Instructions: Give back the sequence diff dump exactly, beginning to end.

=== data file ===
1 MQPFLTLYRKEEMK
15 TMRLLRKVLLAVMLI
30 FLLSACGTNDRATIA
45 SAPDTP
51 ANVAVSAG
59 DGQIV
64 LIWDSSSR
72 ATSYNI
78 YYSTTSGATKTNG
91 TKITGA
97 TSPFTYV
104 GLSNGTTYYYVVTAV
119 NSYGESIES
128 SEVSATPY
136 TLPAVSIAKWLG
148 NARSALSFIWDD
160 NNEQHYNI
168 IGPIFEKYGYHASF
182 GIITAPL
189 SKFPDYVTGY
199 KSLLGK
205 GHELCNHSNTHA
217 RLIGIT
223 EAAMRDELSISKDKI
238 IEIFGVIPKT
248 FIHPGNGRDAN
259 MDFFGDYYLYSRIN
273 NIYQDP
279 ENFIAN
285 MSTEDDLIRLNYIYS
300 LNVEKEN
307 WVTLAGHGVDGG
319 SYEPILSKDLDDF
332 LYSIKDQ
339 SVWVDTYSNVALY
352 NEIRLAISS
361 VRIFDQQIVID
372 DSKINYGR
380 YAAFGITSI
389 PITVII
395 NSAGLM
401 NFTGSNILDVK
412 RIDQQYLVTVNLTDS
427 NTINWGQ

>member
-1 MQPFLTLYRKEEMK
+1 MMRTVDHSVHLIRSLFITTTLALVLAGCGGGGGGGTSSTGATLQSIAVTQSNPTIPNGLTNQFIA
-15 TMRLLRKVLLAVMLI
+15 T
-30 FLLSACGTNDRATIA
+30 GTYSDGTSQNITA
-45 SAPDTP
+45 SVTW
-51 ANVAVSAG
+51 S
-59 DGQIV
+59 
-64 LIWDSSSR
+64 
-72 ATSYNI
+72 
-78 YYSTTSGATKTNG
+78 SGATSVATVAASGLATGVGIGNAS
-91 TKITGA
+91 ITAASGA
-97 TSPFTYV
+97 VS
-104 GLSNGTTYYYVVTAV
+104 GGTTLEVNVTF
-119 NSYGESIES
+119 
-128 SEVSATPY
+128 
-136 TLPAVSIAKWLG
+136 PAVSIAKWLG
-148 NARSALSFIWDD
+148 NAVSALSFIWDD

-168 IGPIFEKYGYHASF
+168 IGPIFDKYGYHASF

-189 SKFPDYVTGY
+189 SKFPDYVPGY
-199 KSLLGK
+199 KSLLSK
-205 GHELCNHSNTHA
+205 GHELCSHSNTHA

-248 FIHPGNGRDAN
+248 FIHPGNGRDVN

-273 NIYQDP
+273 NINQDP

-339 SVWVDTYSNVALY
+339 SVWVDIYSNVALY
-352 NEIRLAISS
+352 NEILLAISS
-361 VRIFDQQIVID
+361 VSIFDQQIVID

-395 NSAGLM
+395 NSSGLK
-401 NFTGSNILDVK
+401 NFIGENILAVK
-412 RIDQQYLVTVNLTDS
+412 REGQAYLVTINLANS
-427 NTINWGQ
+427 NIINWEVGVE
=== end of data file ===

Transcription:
1 MQPFLTLYRKEEMK
15 TMRLLRKVLLAVMLI
30 FLLSACGTNDRATIA
45 SAPDTP
51 ANVAVSAG
59 DGQIV
64 LIWDSSSR
72 ATSYNI
78 YYSTTSGATKTNG
91 TKITGA
97 TSPFTYV
104 GLSNGTTYYYVVTAV
119 NSYGESIES
128 SEVSATPY
136 TLPAVSIAKWLG
148 NARSALSFIWDD
160 NNEQHYNI
168 IGPIFEKYGYHASF
182 GIITAPL
189 SKFPDYVTGY
199 KSLLGK
205 GHELCNHSNTHA
217 RLIGIT
223 EAAMRDELSISKDKI
238 IEIFGVIPKT
248 FIHPGNGRDAN
259 MDFFGDYYLYSRIN
273 NIYQDP
279 ENFIAN
285 MSTEDDLIRLNYIYS
300 LNVEKEN
307 WVTLAGHGVDGG
319 SYEPILSKDLDDF
332 LYSIKDQ
339 SVWVDTYSNVALY
352 NEIRLAISS
361 VRIFDQQIVID
372 DSKINYGR
380 YAAFGITSI
389 PITVII
395 NSAGLM
401 NFTGSNILDVK
412 RIDQQYLVTVNLTDS
427 NTINWGQ

>member
-1 MQPFLTLYRKEEMK
+1 MMRTVDHSVHLIRSLFITTTLALVLAGCGGGGGGGTSSTGATLQSIAVTQSNPTIPNGLTNQFIA
-15 TMRLLRKVLLAVMLI
+15 T
-30 FLLSACGTNDRATIA
+30 GTYSDGTSQNITA
-45 SAPDTP
+45 SVTW
-51 ANVAVSAG
+51 S
-59 DGQIV
+59 
-64 LIWDSSSR
+64 
-72 ATSYNI
+72 
-78 YYSTTSGATKTNG
+78 SGATSVATVAASGLATGVGIGNAS
-91 TKITGA
+91 ITAASGA
-97 TSPFTYV
+97 VS
-104 GLSNGTTYYYVVTAV
+104 GGTTLEVNVTF
-119 NSYGESIES
+119 
-128 SEVSATPY
+128 
-136 TLPAVSIAKWLG
+136 PAVSIAKWLG
-148 NARSALSFIWDD
+148 NAVSALSFIWDD

-168 IGPIFEKYGYHASF
+168 IGPIFDKYGYHASF

-189 SKFPDYVTGY
+189 SKFPDYVPGY
-199 KSLLGK
+199 KSLLSK
-205 GHELCNHSNTHA
+205 GHELCSHSNTHA

-248 FIHPGNGRDAN
+248 FIHPGNGRDVN

-273 NIYQDP
+273 NINQDP

-339 SVWVDTYSNVALY
+339 SVWVDIYSNVALY
-352 NEIRLAISS
+352 NEILLAISS
-361 VRIFDQQIVID
+361 VSIFDQQIVID

-395 NSAGLM
+395 NSSGLK
-401 NFTGSNILDVK
+401 NFIGENILAVK
-412 RIDQQYLVTVNLTDS
+412 REGQAYLVTINLANS
-427 NTINWGQ
+427 NIINWEVGVE